An Illustrated Guide to ARIZONA WEEDS
The University of Arizona Press
FOUR O'CLOCK FAMILY-Nyctaginaceae
RED SPIDERLING-Boerhaavia coccinea Mill.
DESCRIPTION-A stout perennial with tough, prostrate stems radiating outward from a thick woody root and ascending at the ends, 1 to 6 feet long. The stems, often with sticky yellow bands above, are usually noticeably hairy, especially near the base. The leaves are similar to those of courter spiderling, and are densely hairy to hairless. Some plants, however, are almost hairless.
In maturity, the flowering part is copiously branched with myriads of tiny threadlike stems, and the flowers occur in umbrellalike clusters of 3 to 25 at the tips of these stems. The flowers are deep reddish purple. The fruits, also 5-ribbed and about 1/8 inch long, are hairy and covered by glands which contain a very sticky substance.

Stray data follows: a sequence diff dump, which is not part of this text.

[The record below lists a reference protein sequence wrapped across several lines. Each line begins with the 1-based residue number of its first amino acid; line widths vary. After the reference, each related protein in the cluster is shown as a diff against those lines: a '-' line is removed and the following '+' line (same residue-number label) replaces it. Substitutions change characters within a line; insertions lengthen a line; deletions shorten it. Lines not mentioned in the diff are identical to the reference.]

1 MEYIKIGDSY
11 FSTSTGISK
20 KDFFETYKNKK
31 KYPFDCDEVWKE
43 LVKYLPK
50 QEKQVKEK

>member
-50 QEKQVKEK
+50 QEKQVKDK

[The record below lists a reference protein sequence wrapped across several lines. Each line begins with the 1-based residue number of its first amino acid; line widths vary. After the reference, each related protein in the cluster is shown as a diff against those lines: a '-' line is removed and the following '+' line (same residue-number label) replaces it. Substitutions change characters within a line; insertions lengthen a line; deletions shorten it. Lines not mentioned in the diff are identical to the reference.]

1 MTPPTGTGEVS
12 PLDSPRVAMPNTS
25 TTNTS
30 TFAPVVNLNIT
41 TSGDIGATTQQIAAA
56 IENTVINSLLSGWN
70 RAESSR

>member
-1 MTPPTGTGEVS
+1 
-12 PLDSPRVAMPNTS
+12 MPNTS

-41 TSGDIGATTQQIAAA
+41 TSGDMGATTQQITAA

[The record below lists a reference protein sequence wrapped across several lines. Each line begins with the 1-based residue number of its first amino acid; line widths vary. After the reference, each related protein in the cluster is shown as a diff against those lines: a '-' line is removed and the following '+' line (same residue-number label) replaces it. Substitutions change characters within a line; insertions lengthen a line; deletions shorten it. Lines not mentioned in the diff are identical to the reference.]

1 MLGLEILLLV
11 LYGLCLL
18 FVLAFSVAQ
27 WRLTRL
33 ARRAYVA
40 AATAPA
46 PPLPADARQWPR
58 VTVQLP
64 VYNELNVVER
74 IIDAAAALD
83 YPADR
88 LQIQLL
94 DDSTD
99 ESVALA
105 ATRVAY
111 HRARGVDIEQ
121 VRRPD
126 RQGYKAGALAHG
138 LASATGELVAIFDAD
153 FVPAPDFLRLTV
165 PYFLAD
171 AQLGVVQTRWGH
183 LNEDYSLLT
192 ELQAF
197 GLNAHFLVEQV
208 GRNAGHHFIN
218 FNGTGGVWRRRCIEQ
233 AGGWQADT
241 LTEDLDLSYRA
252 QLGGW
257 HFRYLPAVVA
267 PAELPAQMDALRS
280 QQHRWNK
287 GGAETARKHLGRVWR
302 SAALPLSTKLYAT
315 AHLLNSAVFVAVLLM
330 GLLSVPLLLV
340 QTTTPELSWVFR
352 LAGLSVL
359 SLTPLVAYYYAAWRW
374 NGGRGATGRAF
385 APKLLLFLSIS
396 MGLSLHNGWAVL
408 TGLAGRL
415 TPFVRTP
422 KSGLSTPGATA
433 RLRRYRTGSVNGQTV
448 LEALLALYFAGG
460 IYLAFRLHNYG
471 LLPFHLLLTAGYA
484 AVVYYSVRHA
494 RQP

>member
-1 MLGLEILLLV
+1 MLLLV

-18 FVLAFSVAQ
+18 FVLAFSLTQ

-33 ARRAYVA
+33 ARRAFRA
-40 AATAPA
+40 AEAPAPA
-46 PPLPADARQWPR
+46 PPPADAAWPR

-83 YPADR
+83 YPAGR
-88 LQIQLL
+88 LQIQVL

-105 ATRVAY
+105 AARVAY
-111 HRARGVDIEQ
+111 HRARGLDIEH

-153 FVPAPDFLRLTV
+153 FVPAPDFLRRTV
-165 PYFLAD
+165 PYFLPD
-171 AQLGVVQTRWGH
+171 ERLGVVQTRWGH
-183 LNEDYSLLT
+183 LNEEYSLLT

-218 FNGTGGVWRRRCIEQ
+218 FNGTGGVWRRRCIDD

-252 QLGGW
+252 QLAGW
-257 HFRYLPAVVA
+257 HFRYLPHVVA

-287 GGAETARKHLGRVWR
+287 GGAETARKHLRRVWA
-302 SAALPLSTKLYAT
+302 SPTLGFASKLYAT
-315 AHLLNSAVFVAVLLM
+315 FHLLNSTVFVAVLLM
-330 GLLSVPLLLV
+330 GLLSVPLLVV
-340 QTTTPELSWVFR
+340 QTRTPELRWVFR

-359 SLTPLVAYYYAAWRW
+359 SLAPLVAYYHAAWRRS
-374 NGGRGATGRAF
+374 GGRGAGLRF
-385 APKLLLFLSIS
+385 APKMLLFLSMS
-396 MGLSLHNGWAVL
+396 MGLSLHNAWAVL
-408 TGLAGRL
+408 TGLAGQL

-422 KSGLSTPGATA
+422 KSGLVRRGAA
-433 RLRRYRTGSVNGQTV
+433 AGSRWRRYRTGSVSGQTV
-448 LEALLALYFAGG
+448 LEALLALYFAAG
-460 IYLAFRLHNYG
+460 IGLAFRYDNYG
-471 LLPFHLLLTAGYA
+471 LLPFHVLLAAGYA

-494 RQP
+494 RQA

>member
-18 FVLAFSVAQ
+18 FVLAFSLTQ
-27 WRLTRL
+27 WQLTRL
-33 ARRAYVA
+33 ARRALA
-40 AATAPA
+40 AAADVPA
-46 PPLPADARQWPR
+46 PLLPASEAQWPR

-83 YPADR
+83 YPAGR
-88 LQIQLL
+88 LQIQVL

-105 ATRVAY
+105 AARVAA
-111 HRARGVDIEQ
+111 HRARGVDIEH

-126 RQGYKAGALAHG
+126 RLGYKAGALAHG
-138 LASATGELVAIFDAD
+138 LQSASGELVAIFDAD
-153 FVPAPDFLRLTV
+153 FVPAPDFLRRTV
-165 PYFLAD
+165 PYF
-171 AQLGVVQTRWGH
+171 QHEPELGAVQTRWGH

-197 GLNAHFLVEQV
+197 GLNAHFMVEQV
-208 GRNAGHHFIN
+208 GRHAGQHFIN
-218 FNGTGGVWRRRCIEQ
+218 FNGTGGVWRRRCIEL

DISTRIBUTION-This and coulter spiderlings are the most common spiderlings in Arizona, but red spiderling is more troublesome since it is perennial, and thus harder to eradicate. Found in the same type of places as courter spiderling, this weed grows from Greenlee, Yavapai, and Mohave counties southward; 130 to 7,000 feet elevation; flowering May to November or December; mostly August to October.
Copyright (c) 1972 The Arizona Board of Regents